Looking around The Bedlamville Triflers’ practice room, you would think you had travelled back in time a few decades. The walls of this man cave were lined with posters of liquor, pin up girls, the band’s original artwork, and rockabilly masters like Al Ferrier, Carl Perkins and The Blues Brothers. When practicing, The Triflers are surrounded, in sprit, by some of the most influential musicians of our time.
Shawn Roux (guitar), Joel Dicharry (double bass) and Greg Guffey (drums) earn honest livings by day to allow themselves time for their labor of love -- the revival of rockabilly. Any longtime Baton Rouge resident will tell you this little town used to be a hotspot for many big artists.
“Elvis played in 1955 at Baton Rouge High,” Roux said. “A large part of rockabilly started here in Louisiana.”
When the rebellious music of The King, Chuck Berry and Eddie Cochran reached across the pond in the late ’50s, American rock and roll took the UK youngsters by storm. It inspired the British Invasion of the ’60s in many ways -- the sound, the look, the feel.
“Rockabilly did OK [in America], but overseas they were gods,” Roux said. “One of Gene Vincent’s trademarks was he’d wear leather pants and a leather jacket. He influenced The Beatles’ early look where they’d all wear leather.”
With the music market saturated with overnight YouTube sensations, keeping alive an American legacy that’s 60 years old is no easy undertaking. Although still popular overseas, rockabilly is followed by only a niche group of Americans at home.
“There’s a big roots scene, but it’s mainly on the coasts -- California, New York, Florida,” Guffey said. “Texas has the Continental Club, but not much in between. It’s been our mission to remind everybody that this music is big and you helped start it in Louisiana.”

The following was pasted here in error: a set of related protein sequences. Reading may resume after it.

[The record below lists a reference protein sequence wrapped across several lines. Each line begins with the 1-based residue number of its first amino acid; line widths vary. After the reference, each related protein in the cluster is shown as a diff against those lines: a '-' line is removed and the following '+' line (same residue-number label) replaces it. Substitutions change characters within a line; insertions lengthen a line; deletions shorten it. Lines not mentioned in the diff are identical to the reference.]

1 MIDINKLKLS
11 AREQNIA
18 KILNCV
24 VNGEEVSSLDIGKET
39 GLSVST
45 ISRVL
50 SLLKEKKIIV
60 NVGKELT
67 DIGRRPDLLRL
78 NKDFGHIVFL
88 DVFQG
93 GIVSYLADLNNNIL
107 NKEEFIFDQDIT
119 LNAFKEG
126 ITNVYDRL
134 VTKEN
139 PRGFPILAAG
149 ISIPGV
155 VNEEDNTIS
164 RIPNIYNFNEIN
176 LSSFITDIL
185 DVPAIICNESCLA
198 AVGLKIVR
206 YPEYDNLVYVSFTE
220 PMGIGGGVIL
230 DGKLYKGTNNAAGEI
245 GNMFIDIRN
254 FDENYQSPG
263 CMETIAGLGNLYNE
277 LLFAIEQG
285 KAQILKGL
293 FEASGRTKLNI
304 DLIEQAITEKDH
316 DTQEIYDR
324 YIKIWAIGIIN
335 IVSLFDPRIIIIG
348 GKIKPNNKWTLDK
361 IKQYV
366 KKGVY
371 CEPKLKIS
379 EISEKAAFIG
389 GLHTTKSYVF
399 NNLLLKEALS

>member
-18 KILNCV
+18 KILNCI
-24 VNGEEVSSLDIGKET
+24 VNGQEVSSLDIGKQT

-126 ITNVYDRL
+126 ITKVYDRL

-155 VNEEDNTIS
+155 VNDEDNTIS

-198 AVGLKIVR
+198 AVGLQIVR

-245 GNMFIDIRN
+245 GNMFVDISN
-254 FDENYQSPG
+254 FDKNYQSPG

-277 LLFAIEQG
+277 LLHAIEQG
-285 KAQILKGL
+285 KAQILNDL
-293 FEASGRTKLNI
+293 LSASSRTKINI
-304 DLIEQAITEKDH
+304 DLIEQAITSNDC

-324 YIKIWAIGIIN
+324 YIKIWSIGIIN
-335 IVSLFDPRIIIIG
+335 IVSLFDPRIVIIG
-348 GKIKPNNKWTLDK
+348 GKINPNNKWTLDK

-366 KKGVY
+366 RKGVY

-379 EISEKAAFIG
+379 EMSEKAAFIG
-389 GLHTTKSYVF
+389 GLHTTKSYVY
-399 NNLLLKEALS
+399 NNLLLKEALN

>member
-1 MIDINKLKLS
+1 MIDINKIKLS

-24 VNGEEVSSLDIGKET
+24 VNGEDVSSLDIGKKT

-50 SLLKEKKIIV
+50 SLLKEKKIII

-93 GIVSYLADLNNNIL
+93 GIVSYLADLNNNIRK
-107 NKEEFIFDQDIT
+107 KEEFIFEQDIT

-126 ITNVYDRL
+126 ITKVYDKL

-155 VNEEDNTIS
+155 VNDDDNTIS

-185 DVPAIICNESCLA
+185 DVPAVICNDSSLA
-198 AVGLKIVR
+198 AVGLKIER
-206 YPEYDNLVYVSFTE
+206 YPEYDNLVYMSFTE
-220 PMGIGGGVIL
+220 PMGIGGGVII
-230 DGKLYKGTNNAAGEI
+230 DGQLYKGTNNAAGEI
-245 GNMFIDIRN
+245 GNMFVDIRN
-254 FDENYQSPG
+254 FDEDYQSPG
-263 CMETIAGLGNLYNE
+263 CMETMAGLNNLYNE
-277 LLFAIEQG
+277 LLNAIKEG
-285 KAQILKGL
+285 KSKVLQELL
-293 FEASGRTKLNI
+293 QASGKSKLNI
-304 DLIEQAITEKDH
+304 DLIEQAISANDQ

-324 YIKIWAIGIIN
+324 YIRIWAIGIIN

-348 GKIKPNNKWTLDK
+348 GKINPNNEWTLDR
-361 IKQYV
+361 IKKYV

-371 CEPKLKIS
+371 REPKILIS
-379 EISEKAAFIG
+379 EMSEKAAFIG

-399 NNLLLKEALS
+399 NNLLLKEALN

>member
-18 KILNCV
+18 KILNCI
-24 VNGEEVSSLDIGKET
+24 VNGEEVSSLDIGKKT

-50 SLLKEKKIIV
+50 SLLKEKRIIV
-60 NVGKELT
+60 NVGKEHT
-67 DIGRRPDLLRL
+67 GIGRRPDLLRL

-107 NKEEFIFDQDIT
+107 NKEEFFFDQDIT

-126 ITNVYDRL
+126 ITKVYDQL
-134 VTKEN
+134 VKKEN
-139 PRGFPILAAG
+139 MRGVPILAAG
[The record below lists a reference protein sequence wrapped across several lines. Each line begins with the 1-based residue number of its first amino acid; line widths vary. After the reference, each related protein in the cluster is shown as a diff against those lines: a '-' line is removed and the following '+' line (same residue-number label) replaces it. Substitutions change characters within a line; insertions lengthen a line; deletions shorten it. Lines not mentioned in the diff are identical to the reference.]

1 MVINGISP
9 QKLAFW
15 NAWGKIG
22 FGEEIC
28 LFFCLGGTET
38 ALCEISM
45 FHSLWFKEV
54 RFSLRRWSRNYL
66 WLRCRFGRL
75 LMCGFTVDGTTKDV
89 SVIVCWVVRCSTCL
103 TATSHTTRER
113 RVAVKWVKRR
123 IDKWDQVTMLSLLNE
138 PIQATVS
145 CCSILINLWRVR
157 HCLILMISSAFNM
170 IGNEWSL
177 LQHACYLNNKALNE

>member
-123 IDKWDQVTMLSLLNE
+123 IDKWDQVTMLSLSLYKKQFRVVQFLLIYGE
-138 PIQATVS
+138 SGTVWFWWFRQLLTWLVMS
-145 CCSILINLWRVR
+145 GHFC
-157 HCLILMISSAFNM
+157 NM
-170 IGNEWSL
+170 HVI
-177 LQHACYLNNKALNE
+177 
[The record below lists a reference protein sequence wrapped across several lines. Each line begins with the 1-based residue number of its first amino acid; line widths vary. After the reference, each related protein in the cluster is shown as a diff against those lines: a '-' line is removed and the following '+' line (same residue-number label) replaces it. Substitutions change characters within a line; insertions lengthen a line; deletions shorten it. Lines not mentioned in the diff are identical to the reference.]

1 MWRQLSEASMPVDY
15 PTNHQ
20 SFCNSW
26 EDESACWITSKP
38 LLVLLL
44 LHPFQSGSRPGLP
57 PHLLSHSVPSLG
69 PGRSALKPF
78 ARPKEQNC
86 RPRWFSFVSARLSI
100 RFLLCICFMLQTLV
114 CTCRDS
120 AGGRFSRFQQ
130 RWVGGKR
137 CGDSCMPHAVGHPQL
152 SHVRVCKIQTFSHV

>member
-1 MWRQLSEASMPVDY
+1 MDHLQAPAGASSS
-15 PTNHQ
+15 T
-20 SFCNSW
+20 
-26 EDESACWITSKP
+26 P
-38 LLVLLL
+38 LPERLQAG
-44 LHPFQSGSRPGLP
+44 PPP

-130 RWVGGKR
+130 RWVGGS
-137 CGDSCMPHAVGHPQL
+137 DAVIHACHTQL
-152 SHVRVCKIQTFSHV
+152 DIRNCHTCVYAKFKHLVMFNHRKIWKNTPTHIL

The Bedlamville Triflers released their debut album, “Goin’ Out Tonight,” in February 2012. One particularly sprightly track in the midst of classic rockabilly, “El Sol Guerrero”, is a surf-style composition dedicated to an eponymous Mexican restaurant off Siegen Lane.
“We were fans of [the restaurant], so we wrote the tune one night and joked about calling it “El Sol Guerrero” and it stuck,” Roux said.
The Triflers are all about having fun and inviting the listener back to a time when music could be found in a purer form.
“You start playing a song and people are dancing,” Dicharry said. “It’s so good to see them enjoying it, because it’s more than just a head nod. Grabbing somebody and slinging them around, to me, is one of the unifying moments of music.”
The Bedlamville Triflers are playing at Mud & Water on Friday, March 8 at 9 p.m., with a special Ramones tribute segment. They will also be performing at Phil Brady’s on Friday, March 15 at 9 p.m.
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